The challenges of reporting complex data to the Board, investors and regulators
Reporting complex data can often prove difficult at best. Where organisations lack the right systems and processes, it can make an onerous task even more burdensome and put even greater pressure on finance teams for several reasons:
Changing business environments
The degree to which the finance function must report on more complex, changing data – including non-financial data – is greater than ever before. Not only are regulators imposing stricter financial reporting, the finance team also has a broader range of stakeholders to keep happy.
New business models such as private equity-backed business come with their own reporting requirements too. Without a systems-led collaborative approach in place, it’s difficult for finance to pull together these reports easily.
This increasing appetite for more and better data, presented in a wide variety of formats, is compounded by the need to meet corporate social responsibility and other non-financial obligations. The publishing of this type of information shows no signs of abating. Legislation on payment policies, practices and performance; annual slavery and human trafficking statements; gender pay reporting – these all add complexity to the reporting mix and the list continues to grow. Being able to pull these reports together can be incredibly time consuming and is often hampered by the poor business systems and processes that the organisation has in place.
Out of control
When a CFO flounders, it’s usually because he or she isn’t in control of the numbers or too many demands are being placed on them. But by understanding what stakeholders require, and the format information should be presented in, CFOs and their financial teams can reverse engineer the whole process. Whether it’s a regulatory requirement or a private equity partner’s report, it’s highly likely that they’re going to want similar information on a repeated basis. And any repetitive reporting requirement of this nature, however complex, is ripe for some degree of automation.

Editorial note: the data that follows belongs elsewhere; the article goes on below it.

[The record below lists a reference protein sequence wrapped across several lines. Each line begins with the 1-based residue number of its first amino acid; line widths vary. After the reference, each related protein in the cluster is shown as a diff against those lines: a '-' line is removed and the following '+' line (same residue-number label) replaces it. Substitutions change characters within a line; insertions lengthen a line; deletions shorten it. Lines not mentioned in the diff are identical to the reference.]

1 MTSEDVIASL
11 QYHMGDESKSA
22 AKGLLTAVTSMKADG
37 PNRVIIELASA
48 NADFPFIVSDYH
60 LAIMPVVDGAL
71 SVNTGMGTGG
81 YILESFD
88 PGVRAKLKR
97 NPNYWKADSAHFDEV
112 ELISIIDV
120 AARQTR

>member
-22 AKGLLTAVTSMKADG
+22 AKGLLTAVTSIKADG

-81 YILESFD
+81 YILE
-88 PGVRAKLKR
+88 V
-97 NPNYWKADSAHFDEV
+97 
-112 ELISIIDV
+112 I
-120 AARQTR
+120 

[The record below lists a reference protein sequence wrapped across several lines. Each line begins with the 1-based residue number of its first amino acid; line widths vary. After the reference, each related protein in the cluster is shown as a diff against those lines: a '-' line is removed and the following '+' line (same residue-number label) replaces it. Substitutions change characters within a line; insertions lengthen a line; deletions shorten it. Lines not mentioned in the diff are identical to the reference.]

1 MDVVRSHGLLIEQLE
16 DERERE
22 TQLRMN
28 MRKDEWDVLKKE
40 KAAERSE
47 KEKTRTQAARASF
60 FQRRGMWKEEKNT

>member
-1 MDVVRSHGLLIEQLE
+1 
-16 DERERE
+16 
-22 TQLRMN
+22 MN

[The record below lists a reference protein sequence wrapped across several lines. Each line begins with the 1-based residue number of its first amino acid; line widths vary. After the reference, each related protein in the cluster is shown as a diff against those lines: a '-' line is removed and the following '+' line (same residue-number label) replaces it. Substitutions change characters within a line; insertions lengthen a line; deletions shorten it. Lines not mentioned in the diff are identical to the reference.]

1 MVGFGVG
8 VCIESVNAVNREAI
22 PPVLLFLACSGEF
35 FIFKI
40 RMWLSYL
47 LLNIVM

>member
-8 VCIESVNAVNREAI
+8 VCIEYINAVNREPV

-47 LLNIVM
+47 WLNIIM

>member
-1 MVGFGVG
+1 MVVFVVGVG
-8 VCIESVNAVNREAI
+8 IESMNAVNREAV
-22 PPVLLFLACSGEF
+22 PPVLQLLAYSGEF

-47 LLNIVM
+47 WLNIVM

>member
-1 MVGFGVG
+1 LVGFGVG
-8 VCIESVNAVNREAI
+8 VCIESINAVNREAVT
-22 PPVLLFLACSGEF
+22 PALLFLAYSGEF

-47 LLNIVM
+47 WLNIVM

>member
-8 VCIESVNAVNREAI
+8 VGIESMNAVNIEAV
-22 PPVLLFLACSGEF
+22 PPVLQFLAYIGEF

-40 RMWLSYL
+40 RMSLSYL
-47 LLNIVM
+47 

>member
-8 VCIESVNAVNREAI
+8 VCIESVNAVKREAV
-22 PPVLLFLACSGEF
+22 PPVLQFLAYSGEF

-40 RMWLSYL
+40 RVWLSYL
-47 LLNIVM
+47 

By engaging and collaborating with stakeholders, the CFO and finance team can get a clear idea of what they want, using technology to help pull the reports together. Not only will it cost the finance team less time to provide the information, it ensures that stakeholders get the reports that they need in the right format, exactly on time.
Plus, with the need for the business to access as near real-time reporting as possible, it’s important that it doesn’t take days or weeks to pull this information together. Setting up dashboards and alerts can help many within in the business who place demands on finance’s time to be self-serving. This will not only lighten the load for finance teams, it will provide colleagues with the flexibility to access reports at the own choosing – as well as opening the door to more meaningful business conversations.
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